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  • Christopher Schultz at Feb 17, 2012 at 3:36 pm
    Jeffrey,
    On 2/16/12 4:12 PM, Jeffrey Janner wrote:
    I host an app for a couple of dozen customers. Naturally, upgrade
    time can be a bit of a pain, and I'd like to simplify things.
    Assuming that all the customer-specific information (DB connection
    info, logger info, etc.) can be described as resources in the
    context.xml file, would it be possible to put the actual webapp in
    a single pre-exploded directory without causing Tomcat fits? [snip]
    Then when a new release comes out, I can deploy the web-app once
    and modify the individual customer's contexts to point to the new
    release path as they choose upgrade (or all at once).
    When you say "deploy the web-app once" you aren't really talking about
    deploying it: what you mean is just throwing it up on the server on
    the disk some place. A "deployment" is really when the context gets
    launched and it available to clients.

    I don't see any reason why you couldn't do this. I agree with Pid that
    you shouldn't explode the WAR file: there's no reason to do that
    unless you have buggy code that doesn't fetch resources properly. I
    think it would be as easy as this:

    1. Get the WAR file into a new place:

    $ cp my-new-version.war \
    /path/to/non-auto-deploy-webapps/

    2. For each webapp you want to upgrade:
    $ echo ",s/my-old-version\.war/my-new-version\.war/g" \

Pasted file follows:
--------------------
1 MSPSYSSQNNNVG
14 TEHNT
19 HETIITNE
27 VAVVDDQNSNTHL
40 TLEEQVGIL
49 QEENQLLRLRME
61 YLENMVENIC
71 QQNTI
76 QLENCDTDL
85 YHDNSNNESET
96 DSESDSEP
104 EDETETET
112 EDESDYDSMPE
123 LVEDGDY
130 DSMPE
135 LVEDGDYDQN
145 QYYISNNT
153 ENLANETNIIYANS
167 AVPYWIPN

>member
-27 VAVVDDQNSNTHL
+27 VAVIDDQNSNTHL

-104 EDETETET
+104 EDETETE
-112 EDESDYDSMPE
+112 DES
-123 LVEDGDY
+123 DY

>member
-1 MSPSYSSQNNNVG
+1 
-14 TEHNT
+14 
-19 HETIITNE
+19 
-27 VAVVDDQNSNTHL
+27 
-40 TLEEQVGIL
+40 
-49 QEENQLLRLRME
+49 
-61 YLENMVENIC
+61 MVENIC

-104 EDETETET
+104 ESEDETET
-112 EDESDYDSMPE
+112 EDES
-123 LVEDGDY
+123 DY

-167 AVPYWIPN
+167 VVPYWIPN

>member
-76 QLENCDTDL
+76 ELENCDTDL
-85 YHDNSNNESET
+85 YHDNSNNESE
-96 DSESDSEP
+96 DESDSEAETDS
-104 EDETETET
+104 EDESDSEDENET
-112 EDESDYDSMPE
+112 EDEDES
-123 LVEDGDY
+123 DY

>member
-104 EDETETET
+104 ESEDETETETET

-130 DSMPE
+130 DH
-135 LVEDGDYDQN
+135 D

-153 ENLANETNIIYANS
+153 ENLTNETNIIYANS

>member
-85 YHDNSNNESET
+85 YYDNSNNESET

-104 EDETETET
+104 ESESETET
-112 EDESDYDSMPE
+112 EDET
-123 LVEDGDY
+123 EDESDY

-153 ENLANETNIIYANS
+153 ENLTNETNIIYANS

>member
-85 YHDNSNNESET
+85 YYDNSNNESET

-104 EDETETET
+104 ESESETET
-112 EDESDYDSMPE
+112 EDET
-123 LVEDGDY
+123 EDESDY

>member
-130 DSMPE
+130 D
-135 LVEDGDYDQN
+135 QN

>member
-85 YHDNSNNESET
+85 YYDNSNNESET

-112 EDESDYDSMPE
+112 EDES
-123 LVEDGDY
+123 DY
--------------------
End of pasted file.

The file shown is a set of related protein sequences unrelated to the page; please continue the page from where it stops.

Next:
ed $CATALINA_BASE/conf/Catalina/[hostname]/webapp.xml
    If you have auto-deploy enabled, I believe this will cause Tomcat to
    reload the context. If not, you may have to use the manager to either
    re-load the context or re-deploy.

    - -chris


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  • Christopher Schultz at Feb 17, 2012 at 3:42 pm
    Jeffrey,
    On 2/17/12 10:36 AM, Christopher Schultz wrote:
    Jeffrey,
    On 2/16/12 4:12 PM, Jeffrey Janner wrote:
    I host an app for a couple of dozen customers. Naturally,
    upgrade time can be a bit of a pain, and I'd like to simplify
    things. Assuming that all the customer-specific information (DB
    connection info, logger info, etc.) can be described as resources
    in the context.xml file, would it be possible to put the actual
    webapp in a single pre-exploded directory without causing Tomcat
    fits? [snip]
    Then when a new release comes out, I can deploy the web-app once
    and modify the individual customer's contexts to point to the
    new release path as they choose upgrade (or all at once).
    When you say "deploy the web-app once" you aren't really talking
    about deploying it: what you mean is just throwing it up on the
    server on the disk some place. A "deployment" is really when the
    context gets launched and it available to clients.

    I don't see any reason why you couldn't do this. I agree with Pid
    that you shouldn't explode the WAR file: there's no reason to do
    that unless you have buggy code that doesn't fetch resources
    properly. I think it would be as easy as this:

    1. Get the WAR file into a new place:

    $ cp my-new-version.war \ /path/to/non-auto-deploy-webapps/

    2. For each webapp you want to upgrade: $ echo
    ",s/my-old-version\.war/my-new-version\.war/g" \ | ed
    $CATALINA_BASE/conf/Catalina/[hostname]/webapp.xml

    If you have auto-deploy enabled, I believe this will cause Tomcat